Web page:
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Medical Application of Big Data: Between Systematic Review and Randomized Controlled Trials

Department of Biomedical Informatics, College of Medicine, Konyang University, Daejeon 35365, Republic of Korea
Department of Anesthesiology and Pain Medicine, Soonchunhyang University Bucheon Hospital, Soonchunhyang University College of Medicine, Bucheon 14584, Republic of Korea
Department of Urology, Soonchunhyang University Seoul Hospital, Soonchunhyang University College of Medicine, Seoul 04401, Republic of Korea
Author to whom correspondence should be addressed.
These authors contributed equally to this work.
Appl. Sci. 2023, 13(16), 9260;
Submission received: 17 July 2023 / Revised: 11 August 2023 / Accepted: 14 August 2023 / Published: 15 August 2023
(This article belongs to the Special Issue Recent Advances in Big Data Analytics)



Featured Application

Systematic review and meta-analysis deserves to be considered the gold standard of evidence-based medicine in the era of big data.


In terms of medical health, we are currently living in the era of data science, which has brought tremendous change. Big data related to healthcare includes medical data, genome data, and lifelog data. Among medical data, public medical data is very important for actual research and medical policy reflection because it has data on a large number of patients and is representative. However, there are many difficulties in actually using such public health big data and designing a study, and conducting systematic review (SR) on the research topic can help a lot in the methodology. In this review, in addition to the importance of research using big data for the public interest, we will introduce important public medical big data in Korea and show how SR can be specifically applied in research using public medical big data.

1. Introduction

Most researchers aim to conduct RCTs (randomized controlled trial) in their fields of interest. Of course, RCTs represent the core of research, and they are the type of study that can best reveal causal relationships in disease [1]. However, RCTs unfortunately require a lot of research funds, and even if such funds are available, it is difficult to proceed if the corresponding drug and placebo are not provided. These conditions make it very difficult for young and less-established researchers to conduct RCTs. One way to obtain research funds to conduct an RCT is to conduct a pilot RCT that obtains highly promising results. RCTs are the highest level of EBM (evidence-based medicine), while systematic reviews (SRs) can also provide the most solid evidence when RCTs are used as targets [2,3]. The problem is that researchers have to accept the reality that they cannot all conduct the RCTs that they always wish to conduct. There are also certain research topics that cannot be explored using RCTs. An alternative research method for such cases is an observational study, and by designing and analyzing a retrospective cohort using the big data that we want to talk about today, i.e., the data of the Insurance Corporation, high evidence can be achieved, although it is still not equivalent to RCTs. When one practices medicine, it is recommended that they follow the treatment guidelines, which are established based on evidence. Therefore, a retrospective study using big data is a very important starting point for research topics for which RCTs cannot be conducted or for when a new RCT is being devised. The present review includes definitions and types of big data in the medical health area, the current application status of big data in the medical health area, features of the National Health Claimed Data for medical research, real applications of the Korean National Health Claimed Data for medical research, and EBM using SR (systematic review).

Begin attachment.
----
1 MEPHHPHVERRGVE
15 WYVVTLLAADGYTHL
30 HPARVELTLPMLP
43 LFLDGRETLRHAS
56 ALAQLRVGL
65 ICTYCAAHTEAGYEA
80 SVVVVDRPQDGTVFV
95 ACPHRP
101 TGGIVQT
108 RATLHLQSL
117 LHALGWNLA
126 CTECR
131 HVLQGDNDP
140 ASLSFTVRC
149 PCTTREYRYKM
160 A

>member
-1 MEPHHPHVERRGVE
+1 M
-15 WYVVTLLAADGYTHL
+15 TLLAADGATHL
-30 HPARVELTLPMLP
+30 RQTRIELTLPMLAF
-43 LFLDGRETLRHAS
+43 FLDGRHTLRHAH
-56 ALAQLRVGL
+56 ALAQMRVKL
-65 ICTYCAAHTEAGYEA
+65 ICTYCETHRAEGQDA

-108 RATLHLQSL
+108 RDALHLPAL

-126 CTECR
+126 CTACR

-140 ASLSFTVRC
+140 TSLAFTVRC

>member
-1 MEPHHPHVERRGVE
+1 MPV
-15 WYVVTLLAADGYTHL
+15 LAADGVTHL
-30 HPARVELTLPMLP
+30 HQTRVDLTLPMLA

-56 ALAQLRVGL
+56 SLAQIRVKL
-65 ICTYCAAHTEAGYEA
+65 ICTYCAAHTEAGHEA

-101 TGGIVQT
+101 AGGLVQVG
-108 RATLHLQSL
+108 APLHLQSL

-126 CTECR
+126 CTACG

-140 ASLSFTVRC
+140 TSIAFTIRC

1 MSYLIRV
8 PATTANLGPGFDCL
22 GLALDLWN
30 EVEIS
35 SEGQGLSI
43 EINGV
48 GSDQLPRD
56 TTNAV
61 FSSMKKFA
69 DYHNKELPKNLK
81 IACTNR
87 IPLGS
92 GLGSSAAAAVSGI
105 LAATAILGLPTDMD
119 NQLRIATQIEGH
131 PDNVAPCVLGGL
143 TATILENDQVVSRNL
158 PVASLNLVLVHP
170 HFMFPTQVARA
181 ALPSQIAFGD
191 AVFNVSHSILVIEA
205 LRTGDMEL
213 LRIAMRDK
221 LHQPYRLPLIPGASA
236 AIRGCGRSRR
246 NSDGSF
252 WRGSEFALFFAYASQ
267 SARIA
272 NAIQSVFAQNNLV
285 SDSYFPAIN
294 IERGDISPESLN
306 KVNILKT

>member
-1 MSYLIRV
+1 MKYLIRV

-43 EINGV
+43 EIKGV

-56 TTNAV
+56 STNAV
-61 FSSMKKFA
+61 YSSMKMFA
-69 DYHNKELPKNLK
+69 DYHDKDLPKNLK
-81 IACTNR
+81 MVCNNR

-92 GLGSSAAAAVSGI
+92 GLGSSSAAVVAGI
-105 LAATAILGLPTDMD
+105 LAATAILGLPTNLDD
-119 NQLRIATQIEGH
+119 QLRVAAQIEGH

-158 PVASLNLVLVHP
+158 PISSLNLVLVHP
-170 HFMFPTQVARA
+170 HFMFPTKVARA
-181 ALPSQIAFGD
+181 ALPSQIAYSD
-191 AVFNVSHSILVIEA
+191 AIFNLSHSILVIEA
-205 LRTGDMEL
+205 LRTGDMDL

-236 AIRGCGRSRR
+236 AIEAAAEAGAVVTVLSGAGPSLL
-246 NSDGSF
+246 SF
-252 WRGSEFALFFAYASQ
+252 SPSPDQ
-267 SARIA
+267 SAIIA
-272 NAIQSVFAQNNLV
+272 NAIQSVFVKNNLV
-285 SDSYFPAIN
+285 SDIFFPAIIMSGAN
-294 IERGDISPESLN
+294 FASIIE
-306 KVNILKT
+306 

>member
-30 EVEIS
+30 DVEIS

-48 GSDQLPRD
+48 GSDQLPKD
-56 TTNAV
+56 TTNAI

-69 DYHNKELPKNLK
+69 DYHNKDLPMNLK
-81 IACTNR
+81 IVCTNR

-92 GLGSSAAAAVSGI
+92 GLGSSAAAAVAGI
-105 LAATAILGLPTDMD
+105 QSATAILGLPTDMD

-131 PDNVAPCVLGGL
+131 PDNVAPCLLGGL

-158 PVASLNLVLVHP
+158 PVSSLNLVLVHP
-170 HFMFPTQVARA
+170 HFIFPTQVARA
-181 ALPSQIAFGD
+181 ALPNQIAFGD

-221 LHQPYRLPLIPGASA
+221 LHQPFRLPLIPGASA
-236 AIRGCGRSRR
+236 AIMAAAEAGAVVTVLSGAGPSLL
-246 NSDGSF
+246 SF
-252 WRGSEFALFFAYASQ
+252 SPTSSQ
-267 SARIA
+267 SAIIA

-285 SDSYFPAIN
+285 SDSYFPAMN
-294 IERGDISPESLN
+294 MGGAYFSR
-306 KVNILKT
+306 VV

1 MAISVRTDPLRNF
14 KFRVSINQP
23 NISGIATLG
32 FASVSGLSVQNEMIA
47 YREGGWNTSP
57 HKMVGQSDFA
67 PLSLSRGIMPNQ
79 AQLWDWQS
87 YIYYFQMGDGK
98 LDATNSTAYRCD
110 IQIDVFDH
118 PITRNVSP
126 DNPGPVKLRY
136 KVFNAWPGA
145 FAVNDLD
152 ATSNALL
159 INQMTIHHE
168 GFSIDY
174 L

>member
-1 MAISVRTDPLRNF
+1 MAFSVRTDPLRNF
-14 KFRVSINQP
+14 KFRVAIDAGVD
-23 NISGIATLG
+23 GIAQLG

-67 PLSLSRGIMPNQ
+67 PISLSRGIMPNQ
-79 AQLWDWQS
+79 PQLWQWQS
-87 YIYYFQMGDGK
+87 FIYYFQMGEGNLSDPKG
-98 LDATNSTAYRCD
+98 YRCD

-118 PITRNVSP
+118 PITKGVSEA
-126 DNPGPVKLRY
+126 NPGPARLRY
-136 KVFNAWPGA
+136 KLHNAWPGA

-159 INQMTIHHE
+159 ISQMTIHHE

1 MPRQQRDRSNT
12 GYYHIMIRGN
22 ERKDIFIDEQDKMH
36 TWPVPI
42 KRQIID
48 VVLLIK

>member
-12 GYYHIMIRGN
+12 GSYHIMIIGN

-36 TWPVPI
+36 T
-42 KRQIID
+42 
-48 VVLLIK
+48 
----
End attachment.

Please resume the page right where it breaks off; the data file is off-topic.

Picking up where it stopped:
2. Definition and Types of Big Data in Medical Health Area

Big data can be explained in two ways [4]: first, for technology itself, it means analyzing skills to cover huge data in ways that would previously have been impossible with classic analytic tools; second, for huge data in itself. Big data can be categorized into classical (structured) and non-classical (unstructured) data. Non-classical data without characteristics means non-numerical data including pictures, sound, words, etc. The main purposes of using big data are to make policies for public health, medical institutions, business, and research. However, big data also involves the risk of it being used in ways other than its intended purpose.